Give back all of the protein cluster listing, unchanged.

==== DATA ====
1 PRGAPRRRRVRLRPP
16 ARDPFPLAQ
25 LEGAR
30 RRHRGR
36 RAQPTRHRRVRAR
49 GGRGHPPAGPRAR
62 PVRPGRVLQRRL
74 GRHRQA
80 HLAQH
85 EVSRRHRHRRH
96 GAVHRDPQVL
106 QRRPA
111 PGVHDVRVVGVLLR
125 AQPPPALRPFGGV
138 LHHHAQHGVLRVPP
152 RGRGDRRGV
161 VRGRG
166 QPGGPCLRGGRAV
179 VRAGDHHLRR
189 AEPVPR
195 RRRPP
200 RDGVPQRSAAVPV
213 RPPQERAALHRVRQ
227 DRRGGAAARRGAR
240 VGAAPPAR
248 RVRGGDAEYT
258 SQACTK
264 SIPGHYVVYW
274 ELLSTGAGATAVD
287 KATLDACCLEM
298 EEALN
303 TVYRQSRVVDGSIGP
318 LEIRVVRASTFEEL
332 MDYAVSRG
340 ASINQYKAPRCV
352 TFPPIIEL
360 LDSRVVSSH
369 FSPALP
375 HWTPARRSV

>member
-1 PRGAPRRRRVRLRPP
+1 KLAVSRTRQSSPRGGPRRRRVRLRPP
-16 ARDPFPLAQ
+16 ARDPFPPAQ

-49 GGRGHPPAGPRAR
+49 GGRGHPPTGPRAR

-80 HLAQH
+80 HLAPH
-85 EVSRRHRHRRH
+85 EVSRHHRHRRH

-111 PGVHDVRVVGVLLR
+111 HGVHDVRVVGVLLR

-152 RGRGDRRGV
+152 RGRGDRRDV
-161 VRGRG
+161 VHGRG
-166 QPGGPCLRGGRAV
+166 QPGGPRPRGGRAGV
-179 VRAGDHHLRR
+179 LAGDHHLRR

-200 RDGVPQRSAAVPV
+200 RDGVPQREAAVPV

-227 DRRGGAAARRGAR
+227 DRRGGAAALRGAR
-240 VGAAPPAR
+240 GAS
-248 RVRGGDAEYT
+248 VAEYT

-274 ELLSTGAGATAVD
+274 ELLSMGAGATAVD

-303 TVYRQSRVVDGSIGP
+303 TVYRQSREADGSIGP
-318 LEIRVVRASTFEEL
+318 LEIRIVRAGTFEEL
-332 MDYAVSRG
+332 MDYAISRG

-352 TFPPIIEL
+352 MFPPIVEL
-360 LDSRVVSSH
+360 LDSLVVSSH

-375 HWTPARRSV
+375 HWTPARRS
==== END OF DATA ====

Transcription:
1 PRGAPRRRRVRLRPP
16 ARDPFPLAQ
25 LEGAR
30 RRHRGR
36 RAQPTRHRRVRAR
49 GGRGHPPAGPRAR
62 PVRPGRVLQRRL
74 GRHRQA
80 HLAQH
85 EVSRRHRHRRH
96 GAVHRDPQVL
106 QRRPA
111 PGVHDVRVVGVLLR
125 AQPPPALRPFGGV
138 LHHHAQHGVLRVPP
152 RGRGDRRGV
161 VRGRG
166 QPGGPCLRGGRAV
179 VRAGDHHLRR
189 AEPVPR
195 RRRPP
200 RDGVPQRSAAVPV
213 RPPQERAALHRVRQ
227 DRRGGAAARRGAR
240 VGAAPPAR
248 RVRGGDAEYT
258 SQACTK
264 SIPGHYVVYW
274 ELLSTGAGATAVD
287 KATLDACCLEM
298 EEALN
303 TVYRQSRVVDGSIGP
318 LEIRVVRASTFEEL
332 MDYAVSRG
340 ASINQYKAPRCV
352 TFPPIIEL
360 LDSRVVSSH
369 FSPALP
375 HWTPARRSV

>member
-1 PRGAPRRRRVRLRPP
+1 KLAVSRTRQSSPRGGPRRRRVRLRPP
-16 ARDPFPLAQ
+16 ARDPFPPAQ

-49 GGRGHPPAGPRAR
+49 GGRGHPPTGPRAR

-80 HLAQH
+80 HLAPH
-85 EVSRRHRHRRH
+85 EVSRHHRHRRH

-111 PGVHDVRVVGVLLR
+111 HGVHDVRVVGVLLR

-152 RGRGDRRGV
+152 RGRGDRRDV
-161 VRGRG
+161 VHGRG
-166 QPGGPCLRGGRAV
+166 QPGGPRPRGGRAGV
-179 VRAGDHHLRR
+179 LAGDHHLRR

-200 RDGVPQRSAAVPV
+200 RDGVPQREAAVPV

-227 DRRGGAAARRGAR
+227 DRRGGAAALRGAR
-240 VGAAPPAR
+240 GAS
-248 RVRGGDAEYT
+248 VAEYT

-274 ELLSTGAGATAVD
+274 ELLSMGAGATAVD

-303 TVYRQSRVVDGSIGP
+303 TVYRQSREADGSIGP
-318 LEIRVVRASTFEEL
+318 LEIRIVRAGTFEEL
-332 MDYAVSRG
+332 MDYAISRG

-352 TFPPIIEL
+352 MFPPIVEL
-360 LDSRVVSSH
+360 LDSLVVSSH

-375 HWTPARRSV
+375 HWTPARRS